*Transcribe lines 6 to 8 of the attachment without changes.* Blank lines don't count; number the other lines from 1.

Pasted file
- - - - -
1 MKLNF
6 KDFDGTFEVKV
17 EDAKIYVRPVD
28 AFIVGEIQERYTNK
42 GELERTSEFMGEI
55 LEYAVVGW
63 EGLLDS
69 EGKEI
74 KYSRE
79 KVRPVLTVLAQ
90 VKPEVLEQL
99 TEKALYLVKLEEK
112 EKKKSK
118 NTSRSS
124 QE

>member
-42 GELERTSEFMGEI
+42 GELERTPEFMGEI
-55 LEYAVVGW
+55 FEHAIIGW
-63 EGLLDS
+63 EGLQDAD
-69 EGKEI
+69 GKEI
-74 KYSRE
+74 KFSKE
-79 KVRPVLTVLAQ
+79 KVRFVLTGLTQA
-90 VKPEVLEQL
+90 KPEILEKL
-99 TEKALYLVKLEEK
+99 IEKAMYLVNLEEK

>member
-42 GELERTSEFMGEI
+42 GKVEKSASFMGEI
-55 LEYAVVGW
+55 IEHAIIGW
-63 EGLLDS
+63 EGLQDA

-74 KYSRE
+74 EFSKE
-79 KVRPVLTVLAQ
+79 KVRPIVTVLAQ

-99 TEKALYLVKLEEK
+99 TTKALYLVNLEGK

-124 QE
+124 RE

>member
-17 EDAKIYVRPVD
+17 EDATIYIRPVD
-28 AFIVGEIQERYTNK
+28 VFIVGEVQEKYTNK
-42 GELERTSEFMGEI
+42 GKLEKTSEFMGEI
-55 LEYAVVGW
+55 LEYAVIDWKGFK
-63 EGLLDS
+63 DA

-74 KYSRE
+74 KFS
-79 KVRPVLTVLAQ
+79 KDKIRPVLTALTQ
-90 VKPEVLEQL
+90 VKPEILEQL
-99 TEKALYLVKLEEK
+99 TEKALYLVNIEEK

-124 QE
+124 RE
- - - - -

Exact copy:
55 LEYAVVGW
63 EGLLDS
69 EGKEI